Light at the tunnel’s end

As I look out the window of my home office and watch the brake pads of my unused cars rust away, I find myself reviewing the need for two cars in the future. My wife and I will most likely be spending more time working from home in the coming years.

Since Boris, Nicola, and Mark started to talk of roadmaps to normality, I have been pondering the approaching end of the lockdown and what it means for the future. If you’re anything like me, or the people I talk to, I’m sure these final few months seem to have been the toughest. The end is tantalisingly close, yet still far flung, and fragile. Not only that, but its approach is both craved and disconcerting – will I be prepared for the next jarring change to my lifestyle? Because it seems likely that reversing some of our new habits and routines will be just as difficult as the past year. Commuting? I hate commuting!

Getting back to the office, and the shops and restaurants will be fun, and I am looking forward to it, but a lot of my social skills are as rusty as my brake pads and I’ve gotten used to the sleep-in too. It goes further than that as well. I’m aware we’re entering another widespread period of change. Perhaps it’s just the second part of one great big flux. And as an investor, it’s my job to decide which companies will benefit most from these changes. In markets, it feels a
lot like we’re in recovery, the vaccines worked and we’re all flying to Benidorm again. The chances of switching to investing autopilot, leaning on your assumptions and making crucial errors in judgment seems heightened to me.

With great change, comes great responsibility
It’s a well-known maxim of investing that periods of great change offer great opportunities for making money – and they also offer great opportunities to lose your shirt. The past 12 months are a sterling example of that. The value of stocks and bonds have sunk and soared numerous times. Some shares – think GameStop – have made lucky investors a fortune, while cleaning out others who bought or sold at the wrong time. I remember a while back, thousands of small investors in China lost more than they had invested after taking a punt that oil prices could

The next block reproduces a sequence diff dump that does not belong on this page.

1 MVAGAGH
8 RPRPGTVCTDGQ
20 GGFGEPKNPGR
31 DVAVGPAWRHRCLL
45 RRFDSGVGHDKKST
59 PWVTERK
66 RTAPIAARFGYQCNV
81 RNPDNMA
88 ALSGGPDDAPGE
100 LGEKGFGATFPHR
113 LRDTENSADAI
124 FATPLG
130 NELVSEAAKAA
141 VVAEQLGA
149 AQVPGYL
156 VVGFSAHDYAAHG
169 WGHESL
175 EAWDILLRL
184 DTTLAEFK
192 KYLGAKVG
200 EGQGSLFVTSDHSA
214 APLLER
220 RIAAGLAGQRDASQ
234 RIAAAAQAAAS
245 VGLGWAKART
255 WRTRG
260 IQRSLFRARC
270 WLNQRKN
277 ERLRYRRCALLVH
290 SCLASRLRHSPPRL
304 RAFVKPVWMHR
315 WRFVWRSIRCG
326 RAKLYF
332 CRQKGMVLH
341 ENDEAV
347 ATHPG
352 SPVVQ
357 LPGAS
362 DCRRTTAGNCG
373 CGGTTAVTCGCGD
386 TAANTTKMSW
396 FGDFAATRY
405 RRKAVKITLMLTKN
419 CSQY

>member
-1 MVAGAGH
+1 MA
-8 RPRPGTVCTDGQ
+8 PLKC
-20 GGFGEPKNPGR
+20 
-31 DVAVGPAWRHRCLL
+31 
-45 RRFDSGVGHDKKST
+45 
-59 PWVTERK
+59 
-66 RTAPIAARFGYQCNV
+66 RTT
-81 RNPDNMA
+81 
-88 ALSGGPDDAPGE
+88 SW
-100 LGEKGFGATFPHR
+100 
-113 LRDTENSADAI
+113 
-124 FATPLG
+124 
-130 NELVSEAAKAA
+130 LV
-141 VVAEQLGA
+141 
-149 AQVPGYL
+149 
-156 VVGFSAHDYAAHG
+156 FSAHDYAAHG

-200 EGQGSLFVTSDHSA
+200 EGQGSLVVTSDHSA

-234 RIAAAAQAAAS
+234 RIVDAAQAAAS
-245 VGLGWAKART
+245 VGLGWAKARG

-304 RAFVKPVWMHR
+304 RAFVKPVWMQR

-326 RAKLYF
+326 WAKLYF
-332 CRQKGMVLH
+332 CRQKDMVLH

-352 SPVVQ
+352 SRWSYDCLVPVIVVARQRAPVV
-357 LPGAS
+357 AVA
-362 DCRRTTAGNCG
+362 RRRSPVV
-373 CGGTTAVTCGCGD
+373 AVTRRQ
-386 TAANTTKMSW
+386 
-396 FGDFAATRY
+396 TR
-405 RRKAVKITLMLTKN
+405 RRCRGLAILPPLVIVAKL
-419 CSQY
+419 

only go up from zero. They plunged deeply negative in one of the more bizarre turns of recent times.

When investing, I avoid buying something because I think it may have a good six months or a solid year ahead of it. I’m nervous about buying something that I’m not all that fussed on, but that I may be able to flip for a few bob more in a year or so. It’s too dangerous, in my opinion, because I don’t know how the future will go. And if it goes against me, I’ll either be left with something I don’t want, or I’ll have to sell it for a loss.

I have spent a lot of time with my team looking at how the pandemic and its effects will change the world in the coming years. And in which ways the old world will prevail regardless. There have been huge increases in public and corporate debt, and household savings have rocketed, even as many other people and businesses have been thrown into turmoil. We have been looking at companies that we would want to hold for the next 10 years.

We are looking very carefully to determine the opportunities businesses are offered, the risks they will have to take and the flexibility they have to make the most of both. How competent are their managers, and how rigid are its business operations? We like investing in businesses with relatively low levels of debt and those that produce a lot of earnings in cold cash rather than promises to pay later, because while money can’t buy you happiness, it can buy you
freedom. Having lots of cash flowing through your business means you can pull the trigger on lucrative new projects or buy up struggling rivals when the time is right, not when you’ve finally managed to rustle up the funding.

Breaking the bubble
So, as the end of lockdown approaches, I am excited, and I am nervous. Life will return, opportunities will return, risks will return. In a few short weeks, I will be presenting at The Scotsman Annual Investment Conference, this time remotely. It will be a pleasure, but I’m really looking forward to 2022 when I can present in person again (if they’ll have me back!). If there’s one thing that lockdown has taught me, it’s the importance of getting out of your bubble. Visiting others, hearing different views, seeing different things, this is extremely important and something I have missed greatly.

David Coombs, Head of Multi-Asset Investments, Rathbones


David is a panellist at The Scotsman’s free Annual Investment Conference on Tuesday 30th March in association with Martin Currie and Rathbones. Register here.

Other webinar panelists include Zehrid Osmani, Portfolio Manager, Martin Currie Global Portfolio Trust and Iona Bain, Writer, Speaker, Broadcaster and Blogger specialising in young finances.